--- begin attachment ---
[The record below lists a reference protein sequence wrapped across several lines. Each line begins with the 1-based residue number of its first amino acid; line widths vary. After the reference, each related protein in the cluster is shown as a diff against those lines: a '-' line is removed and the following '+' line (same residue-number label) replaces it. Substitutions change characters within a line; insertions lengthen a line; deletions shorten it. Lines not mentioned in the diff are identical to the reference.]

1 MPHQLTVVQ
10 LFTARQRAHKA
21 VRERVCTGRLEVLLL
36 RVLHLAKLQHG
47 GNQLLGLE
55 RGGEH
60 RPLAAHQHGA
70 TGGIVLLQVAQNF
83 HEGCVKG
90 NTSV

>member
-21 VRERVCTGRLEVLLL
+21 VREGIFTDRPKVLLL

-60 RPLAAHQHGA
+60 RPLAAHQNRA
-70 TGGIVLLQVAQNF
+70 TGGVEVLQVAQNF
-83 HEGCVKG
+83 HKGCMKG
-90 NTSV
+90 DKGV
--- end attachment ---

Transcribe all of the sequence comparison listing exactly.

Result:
[The record below lists a reference protein sequence wrapped across several lines. Each line begins with the 1-based residue number of its first amino acid; line widths vary. After the reference, each related protein in the cluster is shown as a diff against those lines: a '-' line is removed and the following '+' line (same residue-number label) replaces it. Substitutions change characters within a line; insertions lengthen a line; deletions shorten it. Lines not mentioned in the diff are identical to the reference.]

1 MPHQLTVVQ
10 LFTARQRAHKA
21 VRERVCTGRLEVLLL
36 RVLHLAKLQHG
47 GNQLLGLE
55 RGGEH
60 RPLAAHQHGA
70 TGGIVLLQVAQNF
83 HEGCVKG
90 NTSV

>member
-21 VRERVCTGRLEVLLL
+21 VREGIFTDRPKVLLL

-60 RPLAAHQHGA
+60 RPLAAHQNRA
-70 TGGIVLLQVAQNF
+70 TGGVEVLQVAQNF
-83 HEGCVKG
+83 HKGCMKG
-90 NTSV
+90 DKGV